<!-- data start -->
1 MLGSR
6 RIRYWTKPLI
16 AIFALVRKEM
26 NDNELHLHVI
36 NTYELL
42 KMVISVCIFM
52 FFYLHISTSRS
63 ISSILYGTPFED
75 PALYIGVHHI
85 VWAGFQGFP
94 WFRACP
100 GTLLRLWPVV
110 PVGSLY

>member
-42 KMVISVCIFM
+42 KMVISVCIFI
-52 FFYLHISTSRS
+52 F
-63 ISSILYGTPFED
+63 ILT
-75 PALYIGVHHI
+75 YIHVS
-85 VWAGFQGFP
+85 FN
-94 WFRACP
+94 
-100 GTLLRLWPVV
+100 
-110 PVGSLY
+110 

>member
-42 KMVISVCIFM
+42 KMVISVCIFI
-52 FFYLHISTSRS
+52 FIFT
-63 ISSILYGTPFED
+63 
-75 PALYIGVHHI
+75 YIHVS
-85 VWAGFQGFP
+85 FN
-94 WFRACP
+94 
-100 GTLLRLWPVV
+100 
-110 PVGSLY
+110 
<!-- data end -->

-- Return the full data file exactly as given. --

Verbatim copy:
1 MLGSR
6 RIRYWTKPLI
16 AIFALVRKEM
26 NDNELHLHVI
36 NTYELL
42 KMVISVCIFM
52 FFYLHISTSRS
63 ISSILYGTPFED
75 PALYIGVHHI
85 VWAGFQGFP
94 WFRACP
100 GTLLRLWPVV
110 PVGSLY

>member
-42 KMVISVCIFM
+42 KMVISVCIFI
-52 FFYLHISTSRS
+52 F
-63 ISSILYGTPFED
+63 ILT
-75 PALYIGVHHI
+75 YIHVS
-85 VWAGFQGFP
+85 FN
-94 WFRACP
+94 
-100 GTLLRLWPVV
+100 
-110 PVGSLY
+110 

>member
-42 KMVISVCIFM
+42 KMVISVCIFI
-52 FFYLHISTSRS
+52 FIFT
-63 ISSILYGTPFED
+63 
-75 PALYIGVHHI
+75 YIHVS
-85 VWAGFQGFP
+85 FN
-94 WFRACP
+94 
-100 GTLLRLWPVV
+100 
-110 PVGSLY
+110 